Nina Simone once said: "Jazz is not just music, it's a way of life, it's a way of being, a way of thinking. I think that the Negro in America is jazz. Everything he does - the slang he uses, the way he talks, his jargon, the new inventive phrases we make up to describe things - all that to me is jazz, just as much as the music we play. Jazz is not just music. It's the definition of the Afro-American black."
Is Alice Coltrane's Lord of Lord's jazz? Certainly musicians who appear on jazz records are on Lord of Lords. Apart from Coltrane herself there is Charlie Haden on bass and Ben Riley on drums. But, perhaps surprisingly given her famous husband, there is no brass.Instead the trio of jazz musicians are joined by a string section consisting of four first violins, four second violins, four violas and four cellos.
The music that they make is not 'jazz' in a pure sense. Indeed it is a fruitless discussion to undertake to pin down what is and what is not jazz. My purpose is rather to point out the uniqueness of this record, not just as a record in the jazz idiom but as a record in any idiom.
Alice Coltrane was born Alice McLeod and had her musical upbringing in Detroit where she rubbed shoulders with the likes of Yusef Lateef, Kenny Burrell and Barry Harris.An accomplished pianist she had played for many years professionally when she met John Coltrane.
In some quarters she was blamed for the splitting up of Coltrane's 'classic quartet' but the truth seems to be that Coltrane was outgrowing the quartet format and his increasingly spirituality and interest in non-Western music were pushing him towards the further experiments that he would undertake in the last few years of his life. It was as much his quest for spiritual enlightenment as his music that influenced Alice - if the two could be separated.
When John Coltrane died Alice was bequeathed the rights to his recordings. This gave her a solid financial foundation and if she had wanted to, she need never have worked again.
Instead she entered into a deal with Impulse which allowed the label to release as yet unreleased works by her husband and for her to record in whatever way she wanted.
Initially with her first few releases she seemed to be continuing in the path of her husband. However, with each new release she was exploring more and more of her own musical consciousness.
Alice was one of the very few female musicians of the jazz avant garde and certainly the only one to lead her own groups. When I think of the 'new thing' or free jazz I tend to think of serious young men in suits and ties, of 'the struggle' and of attempts to violently break free from convention. Indeed many jazz musicians thought that women were not able to play, particularly instruments such as the sax and trumpet, in the same way as men.
I don't think that this casual sexism was particular to jazz in the sixties or even to music. However, most of the successful or critically praised female jazz musicians of the period were either singers or piano players. Alice's use of the harp was often criticised as a gimmick rather than an effort to bring new sounds to the jazz palete.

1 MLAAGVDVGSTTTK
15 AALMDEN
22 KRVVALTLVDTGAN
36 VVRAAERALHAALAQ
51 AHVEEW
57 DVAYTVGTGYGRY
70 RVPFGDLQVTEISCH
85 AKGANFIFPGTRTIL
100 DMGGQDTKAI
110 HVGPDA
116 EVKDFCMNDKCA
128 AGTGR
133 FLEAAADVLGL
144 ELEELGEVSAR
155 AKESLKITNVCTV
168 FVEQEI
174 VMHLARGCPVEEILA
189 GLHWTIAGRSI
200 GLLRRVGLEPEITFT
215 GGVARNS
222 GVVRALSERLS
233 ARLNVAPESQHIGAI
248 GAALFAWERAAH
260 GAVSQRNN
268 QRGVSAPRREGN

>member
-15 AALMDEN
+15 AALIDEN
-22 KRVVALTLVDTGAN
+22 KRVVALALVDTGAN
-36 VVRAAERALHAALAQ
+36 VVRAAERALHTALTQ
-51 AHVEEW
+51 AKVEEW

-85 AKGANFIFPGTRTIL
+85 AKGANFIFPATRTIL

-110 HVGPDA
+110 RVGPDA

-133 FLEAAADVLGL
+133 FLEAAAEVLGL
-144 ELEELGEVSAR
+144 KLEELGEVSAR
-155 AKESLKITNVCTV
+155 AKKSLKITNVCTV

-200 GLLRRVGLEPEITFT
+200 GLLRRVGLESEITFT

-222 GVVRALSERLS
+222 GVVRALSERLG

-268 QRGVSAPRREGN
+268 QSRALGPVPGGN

So, as well as being a woman in a very masculine world, and a woman who did not need the help, financial or otherwise or men, Coltrane was also a very spiritual person.

In 1969 Alice began to attend lectures by Swami Satchidananda. By 1975 she had founded the Vedantic Center. Her music began to evolve along more eastern and spiritual lines until, by the late 70s she was recording only her interpretations of bhajans or Indian devotional songs.
It would, I think, be wrong, however, to say that her music on this record was only related to eastern spirituality. Her earlier experiences in the Baptist Church are clear in the final track, Going Home. The linear notes say: "Going Home is a gospel-orientated spiritual that is sung in homes and churches throughout the United States today. It was one of my parent's favourite songs." However, she goes on to say: "Gospel and Spiritual music are some of the greatest Attributes of the Creator to have been bestowed abundantly upon the children of the Nile i.e. African Americans". And the link between the Baptist Church, Egyptology and eastern spirituality is made!
I think this record bring together many of the different strands of her life. The use of repetitive almost drone-like patterns seems to emulate Indian chants, most notable in the track Lord of Lords, the inclusion of Gospel and Spiritual music links, explicitly back to her youth, and the inclusion of a version of Stravinsky's Firebird not only echoes the composer's attempts to link jazz and classical music but could also refer to his  influence on her husband's music and indeed that of Charlie Parker who was known to carry a copy of the Firebird Suite with him.
I don't know how this record was made but I love this quote from producer Ed Michel about her recording style in general: "She would usually play something.At that period, especially among the New York players, they thought of themselves as pretty free guys. That was where it was headed. You would suggest a harmonic environment, with a bass figure, and open it up from there .... Especially in the beginning she would do that. She shared that desire to take whatever form existed and find a place where it would naturally, organically open up into what was a tremendously empowering space for musicians who had the capacity to deal with it. It was an astonishing experience. A lot of LA studio string players, who were symphony guys, when they first encountered it, thought 'wow, what's going on here?' and then ate it up. They loved it."
A great, spiritual record, this is not one for people who want to dance or even nod their heads. It is however, as 'way out' as any horn-led free assault you will ever come across.

If you are interested in Alice Coltrane this book is recommended.: Monument Eternal: The Music of Alice Coltrane

Thursday, 5 May 2011

King Kong - Article in Ebony Magazine

I discovered the following article about the musical King Kong in the December 1961 issue of Ebony  - thank you google books!

The writing is very much of its time but the photos are very interesting. I particularly like the shots of cast members in London.

Scroll down to page 80 to find it.

The article about female engineers is also very much of its time!!!!!

Have a look here Ebony - King Kong